Monday, February 12, 2007

Hormonal Hogwash

So I get this headline from the BBC this evening (link to the full article). It got my dander up:
Menstrual cycle injury risk link
Women are more likely to injure themselves at specific times in their menstrual cycle, research suggests.

London's Portland Hospital surveyed 1,000 osteopaths, and studied 17 women with a regular menstrual cycle.

The study suggests the risk of injury is linked to fluctuating hormone levels which affect the muscles and ligaments.

Both tissues appear to be vulnerable midway through the menstrual cycle, while the ligaments are at greater risk at the end.


This is significant for women everywhere who can plan their schedules around their cycles and avoid potentially painful injuries
Rebecca Morrison
British School of Osteopathy


Quick ladies! Grab your calendar and start plotting the days you need to lie still in bed and refrain from moving. You know how physically fragile (we won't go into the mental fragility) you are when those hormones start raging.

I'll have to say, I find a sample size of 17 to be pretty small and the use of "laxity of the forefinger joint" as hard and fast proof we are so vulnerable to these variations in blood hormone levels fairly weak. If there are any really good studies, please, send the references to me. Has ANYONE (coach, ATC, therapist) EVER really plotted this data with their patients/athletes?

I don't recall noting any trends of myself, or female teammates in grade school, high school, or college, or at the master's level of competition.

From a clinical view, back injuries, knee injuries--in ANYONE--much less just women, usually occur because of faulty mechanics/coordination/strength, not just simple joint laxity. Many young females athletes have more ACL injuries because they don't decelerate well, and they don't have enough eccentric control and strength for the skill level at which they play. It is not because we are freaks with wider hips and different hormones.

Maybe the woman in the article needs to find a Pilates or Yoga instructor to teach her how to tie her shoes without putting her back in a problematic position? Sounds like a plan to me!

Women need to TRAIN to move and be strong so they can play and compete at high levels, regardless of their hormonal status, controlled or not. No female athlete can schedule competitions or training around their hormonal fluctuations, nor should the average woman plan their physical activity around their menstrual cycle. How in the hell do you think women have survived over the last few thousand years cooking, cleaning, having umpteen kids, feeding the livestock, tending the fields, menstrual cycles just raging away? It just doesn't matter; there is no reason to perseverate on these minor physiological variations.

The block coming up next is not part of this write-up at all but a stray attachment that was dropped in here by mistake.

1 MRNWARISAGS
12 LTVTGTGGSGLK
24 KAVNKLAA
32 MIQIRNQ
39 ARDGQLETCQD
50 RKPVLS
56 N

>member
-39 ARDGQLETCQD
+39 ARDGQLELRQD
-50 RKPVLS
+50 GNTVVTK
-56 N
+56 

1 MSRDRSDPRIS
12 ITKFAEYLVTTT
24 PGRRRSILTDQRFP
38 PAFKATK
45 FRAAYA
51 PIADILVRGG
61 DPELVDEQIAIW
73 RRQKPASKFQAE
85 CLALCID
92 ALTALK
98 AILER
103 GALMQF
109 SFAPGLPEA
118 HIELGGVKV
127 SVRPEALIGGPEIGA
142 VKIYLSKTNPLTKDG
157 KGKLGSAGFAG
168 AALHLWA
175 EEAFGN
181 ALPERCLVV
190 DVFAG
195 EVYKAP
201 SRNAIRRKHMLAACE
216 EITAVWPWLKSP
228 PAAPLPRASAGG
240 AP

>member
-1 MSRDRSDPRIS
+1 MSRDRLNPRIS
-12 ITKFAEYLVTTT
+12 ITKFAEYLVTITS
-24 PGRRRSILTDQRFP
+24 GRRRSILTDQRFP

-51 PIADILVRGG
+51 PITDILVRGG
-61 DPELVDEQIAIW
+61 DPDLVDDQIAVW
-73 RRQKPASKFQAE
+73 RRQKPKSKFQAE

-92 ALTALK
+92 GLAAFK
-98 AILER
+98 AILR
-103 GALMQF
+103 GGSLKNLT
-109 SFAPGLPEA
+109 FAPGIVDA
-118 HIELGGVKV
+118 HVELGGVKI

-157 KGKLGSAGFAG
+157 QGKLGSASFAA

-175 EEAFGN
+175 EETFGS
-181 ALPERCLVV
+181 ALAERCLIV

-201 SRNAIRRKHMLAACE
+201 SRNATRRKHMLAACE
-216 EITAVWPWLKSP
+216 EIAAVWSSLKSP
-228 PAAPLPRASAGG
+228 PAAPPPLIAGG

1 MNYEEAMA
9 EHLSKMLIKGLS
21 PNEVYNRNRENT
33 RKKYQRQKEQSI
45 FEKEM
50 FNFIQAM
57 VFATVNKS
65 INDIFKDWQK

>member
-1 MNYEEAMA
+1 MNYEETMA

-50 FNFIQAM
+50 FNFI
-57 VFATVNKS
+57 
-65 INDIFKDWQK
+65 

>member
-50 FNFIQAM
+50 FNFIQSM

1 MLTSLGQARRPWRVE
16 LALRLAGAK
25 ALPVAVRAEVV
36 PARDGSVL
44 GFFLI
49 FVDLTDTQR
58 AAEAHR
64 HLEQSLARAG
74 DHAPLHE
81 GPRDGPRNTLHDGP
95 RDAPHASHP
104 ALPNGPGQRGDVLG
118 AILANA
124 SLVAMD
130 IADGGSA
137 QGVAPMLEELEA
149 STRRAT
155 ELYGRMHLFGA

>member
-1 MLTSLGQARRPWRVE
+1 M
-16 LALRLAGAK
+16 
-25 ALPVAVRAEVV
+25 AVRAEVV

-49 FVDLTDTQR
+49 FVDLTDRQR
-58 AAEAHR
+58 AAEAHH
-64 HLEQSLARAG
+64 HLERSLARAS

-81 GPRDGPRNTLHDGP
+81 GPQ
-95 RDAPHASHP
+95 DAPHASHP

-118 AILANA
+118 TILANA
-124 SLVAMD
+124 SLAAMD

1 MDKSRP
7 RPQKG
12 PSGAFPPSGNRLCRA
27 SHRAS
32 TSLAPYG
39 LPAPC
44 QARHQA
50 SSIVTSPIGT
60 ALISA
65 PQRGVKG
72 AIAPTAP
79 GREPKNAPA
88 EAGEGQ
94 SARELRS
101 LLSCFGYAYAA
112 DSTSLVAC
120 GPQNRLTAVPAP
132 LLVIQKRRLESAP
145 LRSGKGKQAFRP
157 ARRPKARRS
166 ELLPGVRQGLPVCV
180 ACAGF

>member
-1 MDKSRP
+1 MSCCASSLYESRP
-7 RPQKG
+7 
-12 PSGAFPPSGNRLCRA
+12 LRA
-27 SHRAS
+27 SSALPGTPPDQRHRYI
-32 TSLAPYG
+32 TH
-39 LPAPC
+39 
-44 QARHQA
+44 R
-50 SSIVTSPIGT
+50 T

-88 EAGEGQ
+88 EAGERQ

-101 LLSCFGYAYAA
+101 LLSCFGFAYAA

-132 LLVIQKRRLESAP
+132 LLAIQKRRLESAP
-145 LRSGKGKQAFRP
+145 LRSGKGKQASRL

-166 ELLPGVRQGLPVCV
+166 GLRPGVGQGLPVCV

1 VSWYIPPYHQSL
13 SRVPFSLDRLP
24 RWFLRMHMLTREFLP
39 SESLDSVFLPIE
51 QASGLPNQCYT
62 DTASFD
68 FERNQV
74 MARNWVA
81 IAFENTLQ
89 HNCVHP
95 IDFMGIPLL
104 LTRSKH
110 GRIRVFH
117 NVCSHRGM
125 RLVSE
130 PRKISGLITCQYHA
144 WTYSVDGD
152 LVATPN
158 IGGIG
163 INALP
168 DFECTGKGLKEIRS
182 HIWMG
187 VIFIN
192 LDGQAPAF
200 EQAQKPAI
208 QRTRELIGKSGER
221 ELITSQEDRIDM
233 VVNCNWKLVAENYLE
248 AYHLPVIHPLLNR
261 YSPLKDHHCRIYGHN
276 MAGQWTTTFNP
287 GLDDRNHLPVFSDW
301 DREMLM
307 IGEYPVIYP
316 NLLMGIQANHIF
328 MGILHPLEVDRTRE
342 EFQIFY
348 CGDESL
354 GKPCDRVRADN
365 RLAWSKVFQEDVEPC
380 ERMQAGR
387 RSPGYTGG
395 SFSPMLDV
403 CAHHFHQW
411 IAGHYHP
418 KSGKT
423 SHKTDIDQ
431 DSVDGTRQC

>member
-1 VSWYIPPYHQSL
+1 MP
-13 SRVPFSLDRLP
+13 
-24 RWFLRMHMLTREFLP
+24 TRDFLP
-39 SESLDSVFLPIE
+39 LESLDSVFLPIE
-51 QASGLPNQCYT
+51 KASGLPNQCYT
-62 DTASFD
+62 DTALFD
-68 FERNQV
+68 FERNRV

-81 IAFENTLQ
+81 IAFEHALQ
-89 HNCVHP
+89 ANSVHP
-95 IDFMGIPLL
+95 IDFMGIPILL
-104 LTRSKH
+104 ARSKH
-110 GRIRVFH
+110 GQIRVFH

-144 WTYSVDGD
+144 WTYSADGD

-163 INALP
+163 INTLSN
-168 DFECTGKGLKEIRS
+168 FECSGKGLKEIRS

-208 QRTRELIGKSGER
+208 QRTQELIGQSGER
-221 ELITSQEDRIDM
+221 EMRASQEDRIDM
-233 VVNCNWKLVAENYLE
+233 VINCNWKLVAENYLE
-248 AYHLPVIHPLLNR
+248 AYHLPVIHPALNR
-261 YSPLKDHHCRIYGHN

Unless you plant an idea in my head that says "you're in a dangerous state" or "you're different" because you're female and have this little issue men and boys don't. Then we create a medicalized, reductionist issue that really isn't meaningful, but people begin to THINK it is. This is the same type of historical gender bias crap (oh, but it is medically based so it is ok, right?) that kept women from running the Olympic marathon until 1984 and continues to keep them out of ski jumping and the longer distance races in swimming, running, etc.

We don't possess the same absolute strength as our male counterparts, but we can achieve the same or better relative strength and endurance levels if you teach us to train hard enough; to train properly; to train early enough to keep up with our early physical maturation. Support us to get the movement experiences our male childhood counterparts are encouraged to experience. Then we will have fewer injuries.

And finally, we are not hysterical patients when we come to your office with complaints of joint pain. Maybe physicians should learn to take a thorough history of our movements and activities, and evaluate HOW we move, rather than focus on what point of our menstrual cycle we are in. This is the REAL issue in my mind: Women with musculoskeletal injuries getting blown off or mis-diagnosed by physicians who will simply attribute the pain/injury to "hormones" and tell us to just stop moving that time of the month.

3 comments:

Bryan McCloskey, ATC said...

It is frustrating, Tracy, how research like this can be promoted through a large media outlet like the BBC, despite its obvious limitations and broad assumptions.

In my opinion, it comes across as more ammunition for the lazy individual who is looking for a reason not to get up and move.

For those of us who get up and move no matter what...how tired we are, the amount of other stuff we have to do, what time of the month it is (for females)...more power to us. keep it up and dont let a simplistic generalization get in the way!

-bryan

climber511 said...

Someone woke up on the wrong side of the bed this morning? About as accurate as that research I think.

The Iron Maven said...

Well, Climber511, why don't you contribute something insightful regarding the actual issue? Do you know anything about rates of injury/per exposure or joint laxity and horomone status? Please, enlighten us with your wisdom on this issue!